After our amazing (but not in a good way) adventure getting to the island of Lombok, we got some amazing views as our minibus hugged the coast and took us up and over the rocky ridges that separate the many beautiful beaches. Heading South, it took about 30 minutes to reach our destination. We were dropped off at the side of the road just north of Sengiggi, Indonesia.
We’d booked a few nights at the “Jati Mangsit cottages”, that we’d found on Booking.com It had rated pretty high in guest satisfaction, but yet offered a good price. The pictures looked great and some of the reviews were pretty positive.
I’m sad to say that the stay did not live up to those expectations. Yes, it’s a beautiful and nicely furnished property but the owner who runs it doesn’t seem to understand how to really run the place. We didn’t have any major problems but things certainly could have been done better. One example: We saw a dinner being set up for a couple by the pool and asked if we could do the same. They told us that in order to do so, we would have had to request it the day before. Well that’s perfectly acceptable IF they had told us the day before that is was even possible. They didn’t. We went hungry and they lost revenue.
First stop, our room to unpack and get changed for the beach. How to get there? We’re only 2 blocks away, but finding our way there proved quite difficult and seemed a little dangerous as the long route we found was through an empty lot with quite a bit of trash lying on the ground and lots of locals walking through the area. Even after we asked about a shortcut or better way to get there, no information was provided. Surely a little diagram in the hotel’s information book wouldn’t be too hard to do, would it? Were we the first guests to want to go to the beach? I think not. But it certainly seemed that way.
The pool area has lots of nice chairs and the rooms themselves are gorgeous. The upper levels have a private balcony with a ‘daybed’ that is outdoors and makes for great naps. The bedrooms have a slotted wooden door, which allows warm outside air to enter, so the aircon needs to run almost all the time. They’ve put screens on most of the places where bugs could enter but we got bitten plenty of times, mostly at night. If fresh air is your thing, you are able to open a staggering amount of windows and doors. The breeze in the early morning and evenings is quite nice. But the daytime humidity proved too much for us and we decided to keep the rain and bugs out, as much as possible.
The breakfast was quite a disappointment. Not much food and most of the tables are in direct sunlight. We did find a place in central Sengiggi (just 5 minute taxi ride away) that had great food and fast wifi, so we ended up there on several occasions. Also very close is a very large Korean restaurant, that we tried for lunch. It was so good, I went back the very next day!
From our room, the views were both breathtaking and humbling at the same time. Vast scenes of greenery and amazing poverty. Just below our window on the adjacent property was a small dirt compound. We could see chickens, goats and a cow along with several other cages containing who-knows-what kind of animals. The people living there obviously don’t have much going for them. As we’d walk past their property, they seldom looked at us. I wonder what they really think of tourists that can afford to stay at a resort, when they’ve got to grow their own food to survive. It really made me think.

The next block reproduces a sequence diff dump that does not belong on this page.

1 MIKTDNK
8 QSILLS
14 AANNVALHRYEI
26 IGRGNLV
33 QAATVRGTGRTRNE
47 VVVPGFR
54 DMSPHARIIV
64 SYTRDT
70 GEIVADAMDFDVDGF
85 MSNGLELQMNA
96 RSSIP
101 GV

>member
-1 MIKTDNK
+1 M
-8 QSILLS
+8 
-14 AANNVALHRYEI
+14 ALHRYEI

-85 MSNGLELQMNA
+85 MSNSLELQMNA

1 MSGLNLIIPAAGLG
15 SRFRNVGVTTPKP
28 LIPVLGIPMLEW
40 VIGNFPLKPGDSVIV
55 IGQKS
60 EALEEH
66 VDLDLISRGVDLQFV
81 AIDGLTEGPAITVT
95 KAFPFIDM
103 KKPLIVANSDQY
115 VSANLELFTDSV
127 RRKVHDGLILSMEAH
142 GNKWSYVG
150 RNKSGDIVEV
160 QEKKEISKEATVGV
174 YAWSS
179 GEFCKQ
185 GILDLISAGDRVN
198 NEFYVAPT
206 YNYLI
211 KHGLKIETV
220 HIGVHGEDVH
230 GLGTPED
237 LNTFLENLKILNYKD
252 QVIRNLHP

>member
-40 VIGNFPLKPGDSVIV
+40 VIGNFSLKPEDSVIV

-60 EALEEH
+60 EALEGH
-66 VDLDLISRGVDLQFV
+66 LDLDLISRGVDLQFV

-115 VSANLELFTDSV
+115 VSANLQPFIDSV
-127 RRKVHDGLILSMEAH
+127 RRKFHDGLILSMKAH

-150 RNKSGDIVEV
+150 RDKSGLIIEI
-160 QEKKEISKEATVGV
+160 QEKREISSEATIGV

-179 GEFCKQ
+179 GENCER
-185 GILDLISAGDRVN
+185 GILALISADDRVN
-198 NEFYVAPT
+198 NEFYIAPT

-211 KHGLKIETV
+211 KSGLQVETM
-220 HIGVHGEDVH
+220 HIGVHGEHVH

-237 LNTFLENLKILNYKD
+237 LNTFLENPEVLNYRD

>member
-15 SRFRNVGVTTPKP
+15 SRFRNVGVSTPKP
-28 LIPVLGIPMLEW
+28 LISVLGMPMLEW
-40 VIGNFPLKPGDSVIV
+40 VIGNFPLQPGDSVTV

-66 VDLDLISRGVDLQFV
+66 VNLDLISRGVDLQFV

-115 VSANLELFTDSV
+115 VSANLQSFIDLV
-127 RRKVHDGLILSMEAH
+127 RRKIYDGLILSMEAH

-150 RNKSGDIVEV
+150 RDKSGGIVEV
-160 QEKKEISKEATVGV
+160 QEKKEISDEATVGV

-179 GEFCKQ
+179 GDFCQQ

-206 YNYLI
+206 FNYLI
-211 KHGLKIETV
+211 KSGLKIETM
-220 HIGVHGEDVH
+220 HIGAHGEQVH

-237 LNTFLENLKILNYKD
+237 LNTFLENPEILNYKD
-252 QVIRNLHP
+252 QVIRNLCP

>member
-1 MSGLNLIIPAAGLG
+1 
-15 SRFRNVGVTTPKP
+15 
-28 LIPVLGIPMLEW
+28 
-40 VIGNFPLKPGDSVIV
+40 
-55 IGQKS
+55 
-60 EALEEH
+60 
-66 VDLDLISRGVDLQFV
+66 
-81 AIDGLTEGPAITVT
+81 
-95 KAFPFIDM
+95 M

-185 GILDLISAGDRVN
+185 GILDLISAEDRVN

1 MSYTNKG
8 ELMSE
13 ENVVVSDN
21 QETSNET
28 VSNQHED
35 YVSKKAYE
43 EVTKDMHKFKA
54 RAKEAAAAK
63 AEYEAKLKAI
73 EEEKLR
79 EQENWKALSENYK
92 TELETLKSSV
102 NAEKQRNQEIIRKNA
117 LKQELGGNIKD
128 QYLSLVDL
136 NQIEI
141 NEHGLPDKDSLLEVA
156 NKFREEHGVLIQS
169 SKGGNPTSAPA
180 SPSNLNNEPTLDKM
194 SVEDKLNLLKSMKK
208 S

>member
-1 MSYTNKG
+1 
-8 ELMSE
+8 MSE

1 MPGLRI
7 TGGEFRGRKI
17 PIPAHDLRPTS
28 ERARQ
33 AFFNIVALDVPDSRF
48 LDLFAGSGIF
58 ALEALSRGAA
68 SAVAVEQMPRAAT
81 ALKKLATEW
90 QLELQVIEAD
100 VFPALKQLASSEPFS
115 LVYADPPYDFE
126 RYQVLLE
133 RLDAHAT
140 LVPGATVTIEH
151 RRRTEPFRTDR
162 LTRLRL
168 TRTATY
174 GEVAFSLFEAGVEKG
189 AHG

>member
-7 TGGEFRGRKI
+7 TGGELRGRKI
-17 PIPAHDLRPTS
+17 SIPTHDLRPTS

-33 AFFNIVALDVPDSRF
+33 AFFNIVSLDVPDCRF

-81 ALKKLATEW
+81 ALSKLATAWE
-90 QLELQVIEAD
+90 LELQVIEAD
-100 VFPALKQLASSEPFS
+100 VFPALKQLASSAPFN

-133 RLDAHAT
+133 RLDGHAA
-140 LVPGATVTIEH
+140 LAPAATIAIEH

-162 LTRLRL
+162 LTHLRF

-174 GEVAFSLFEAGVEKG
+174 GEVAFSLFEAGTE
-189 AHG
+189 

On one of our walks, a large tree came crashing down and blocked the road. We managed to get around it on foot, but all traffic that small road was completely cut off from the main road. When we came back that way about an hour later, the tree had already been moved to the side of the road and people were cutting it up, presumably to take home for future use. I’d think differently if they had cut down the tree, but it was dead anyway. Waste not, want not, I guess.
Another pet peeve about the hotel, you must pay in cash. They were quite content to wait for payment until the morning we left, but carrying around a large sum of money past our ‘neighbours’ made me feel quite uncomfortable. Not a deal breaker, but another thing that could be improved.
All in all, we enjoyed our stay here. But it was definitely the place, not the people.
(Continued from “Goodbye Bali, Hello Gili Air“)
Our departure from Gili Air seemed simple enough. We booked a ferry directly from our hotel and we already knew where the dock was located, just a few hundred meters down the dirt road.
We gathered our luggage after a nice, but simple breakfast on the beach. Arriving at the ferry pier, we were overwhelmed with the sheer number of people. Dozens of confused tourists wandering about, equally matched with locals also mysteriously walking around. There was a small que to buy tickets, but having our already, we ignored this line. About the time our ferry was scheduled to leave, we heard a man shouting something that I couldn’t quite understand. I followed him as he walked away towards a boat about 10 meters down the beach. People were jumping onto the back of it, and I asked him if he was going to Lombok. He said YES. I went back to grab our luggage. As I did, the boat left.